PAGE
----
Most federally and provincially incorporated charities and not-for-profits are governed by the Ontario (the “ESA”). The ESA sets out the minimum employment standards which cannot be lessened, even by an agreement between an employer and an employee. These minimum obligations touch on a number of issues, including minimum wage, overtime pay, vacation entitlements, statutory holidays, job protected leaves of absence (such as pregnancy and parental leave) and termination obligations. ( The (
Reason for employee termination: As noted above, sometimes, a termination is out of your control. You may be an HR manager, forced to lay off an otherwise productive employee because the business is going through a rough patch. On the other hand, you might be firing an employee for verbal abuse, excessive tardiness, or poor performance. With a Termination Letter, your employee will get a better understanding of why they're being let go.
The following example illustrates one way in which the required OWBPA information could be presented to employees as part of a waiver agreement and is not intended to suggest that employers must follow this format. Rather, each waiver agreement should be individualized based on an employer’s particular organizational structure and the average comprehension and education of the employees in the decisional unit subject to termination. For another example of how the required information might be presented, see 29 C.F.R. § 1625.22(f)(vii).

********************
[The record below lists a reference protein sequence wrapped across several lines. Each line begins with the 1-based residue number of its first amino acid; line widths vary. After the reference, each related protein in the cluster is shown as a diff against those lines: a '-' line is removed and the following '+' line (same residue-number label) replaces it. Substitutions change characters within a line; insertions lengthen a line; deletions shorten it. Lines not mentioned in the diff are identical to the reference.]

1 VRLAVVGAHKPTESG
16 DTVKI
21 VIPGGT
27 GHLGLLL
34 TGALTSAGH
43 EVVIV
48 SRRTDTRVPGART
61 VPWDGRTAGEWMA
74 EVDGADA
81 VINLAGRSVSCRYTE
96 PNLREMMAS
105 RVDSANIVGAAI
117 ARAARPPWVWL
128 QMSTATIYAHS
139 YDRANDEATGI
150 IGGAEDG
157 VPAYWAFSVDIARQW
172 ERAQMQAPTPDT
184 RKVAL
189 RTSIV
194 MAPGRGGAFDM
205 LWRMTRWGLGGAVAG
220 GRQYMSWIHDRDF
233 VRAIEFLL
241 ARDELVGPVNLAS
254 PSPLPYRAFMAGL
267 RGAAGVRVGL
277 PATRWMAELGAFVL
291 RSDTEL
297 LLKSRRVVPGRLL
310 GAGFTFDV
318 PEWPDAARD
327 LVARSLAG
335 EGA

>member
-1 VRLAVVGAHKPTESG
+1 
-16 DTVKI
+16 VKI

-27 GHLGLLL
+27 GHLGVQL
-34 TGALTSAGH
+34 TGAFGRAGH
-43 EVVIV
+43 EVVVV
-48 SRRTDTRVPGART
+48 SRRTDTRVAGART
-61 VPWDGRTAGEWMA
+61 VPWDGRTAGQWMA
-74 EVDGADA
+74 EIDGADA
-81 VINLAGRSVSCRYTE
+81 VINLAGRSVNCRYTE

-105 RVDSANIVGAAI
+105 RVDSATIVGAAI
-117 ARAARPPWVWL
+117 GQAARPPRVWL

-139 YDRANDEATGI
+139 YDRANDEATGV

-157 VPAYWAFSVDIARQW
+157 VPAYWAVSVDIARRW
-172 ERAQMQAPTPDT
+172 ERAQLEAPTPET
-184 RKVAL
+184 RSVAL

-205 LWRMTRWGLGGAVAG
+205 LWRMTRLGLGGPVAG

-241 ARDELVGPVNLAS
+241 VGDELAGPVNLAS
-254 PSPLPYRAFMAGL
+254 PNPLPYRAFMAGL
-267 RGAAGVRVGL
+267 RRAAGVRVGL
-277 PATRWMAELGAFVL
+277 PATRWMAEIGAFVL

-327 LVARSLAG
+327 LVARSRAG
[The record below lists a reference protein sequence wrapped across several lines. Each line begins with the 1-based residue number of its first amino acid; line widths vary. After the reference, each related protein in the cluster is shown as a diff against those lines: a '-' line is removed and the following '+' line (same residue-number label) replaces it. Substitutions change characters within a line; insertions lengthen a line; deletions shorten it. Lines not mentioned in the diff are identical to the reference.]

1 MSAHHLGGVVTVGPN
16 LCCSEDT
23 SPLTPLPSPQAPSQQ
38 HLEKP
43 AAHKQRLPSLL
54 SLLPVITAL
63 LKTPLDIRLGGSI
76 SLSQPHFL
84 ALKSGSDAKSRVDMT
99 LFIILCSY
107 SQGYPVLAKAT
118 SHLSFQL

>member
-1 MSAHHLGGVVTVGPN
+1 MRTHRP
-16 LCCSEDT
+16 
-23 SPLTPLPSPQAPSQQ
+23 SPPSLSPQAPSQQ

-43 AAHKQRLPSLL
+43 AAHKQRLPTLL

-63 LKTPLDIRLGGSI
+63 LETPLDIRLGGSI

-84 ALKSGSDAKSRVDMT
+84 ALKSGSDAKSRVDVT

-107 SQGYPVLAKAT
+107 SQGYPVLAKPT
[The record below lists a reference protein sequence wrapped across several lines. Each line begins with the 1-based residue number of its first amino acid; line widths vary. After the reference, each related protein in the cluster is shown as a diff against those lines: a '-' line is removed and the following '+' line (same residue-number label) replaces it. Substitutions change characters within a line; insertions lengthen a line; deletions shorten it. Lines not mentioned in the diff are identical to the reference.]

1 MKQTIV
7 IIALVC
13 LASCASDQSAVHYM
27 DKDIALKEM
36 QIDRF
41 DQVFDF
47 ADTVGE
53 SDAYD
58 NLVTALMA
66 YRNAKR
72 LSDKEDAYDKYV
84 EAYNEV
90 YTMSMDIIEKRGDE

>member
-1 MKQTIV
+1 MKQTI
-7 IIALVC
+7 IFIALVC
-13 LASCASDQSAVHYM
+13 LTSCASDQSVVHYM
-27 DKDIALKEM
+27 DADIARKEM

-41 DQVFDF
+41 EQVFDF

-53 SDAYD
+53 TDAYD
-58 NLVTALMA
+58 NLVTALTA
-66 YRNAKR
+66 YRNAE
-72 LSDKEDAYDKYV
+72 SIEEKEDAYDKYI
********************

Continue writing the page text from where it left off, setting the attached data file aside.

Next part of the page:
Many employers threaten to not provide the final paycheck unless the employee signs the exit interview/termination papers/release. This is unlawful!
If your employer decides to terminate your job, you may be given a severance agreement that requires you to waive your right to sue for wrongful termination based on age, race, sex, disability, and other types of discrimination. Although most signed waivers are enforceable if they meet certain contract principles and statutory requirements, an employer cannot lawfully limit your right to testify, assist, or participate in an investigation, hearing, or proceeding conducted by the EEOC or prevent you from filing a charge of discrimination with the agency. An employer also cannot lawfully require you to return the money or benefits it gave you in exchange for waving your rights if you do file a charge. While this document is not intended to cover all of the issues that arise when your employer informs you that you are being terminated or laid off, the following checklist may help you decide whether or not to sign a waiver.
A severance agreement often is written like a contract or letter and generally includes a list of numbered paragraphs setting forth specific terms regarding the date of termination, severance payments, benefits, references, return of company property, and release of claims against the employer. If your employer decides to terminate you, it may give you a severance agreement similar to the one that follows:
About the Federal law that grants to qualified employees, the right to extend their employer-provided health insurance benefits after employment termination or discharge. HIPAA information included.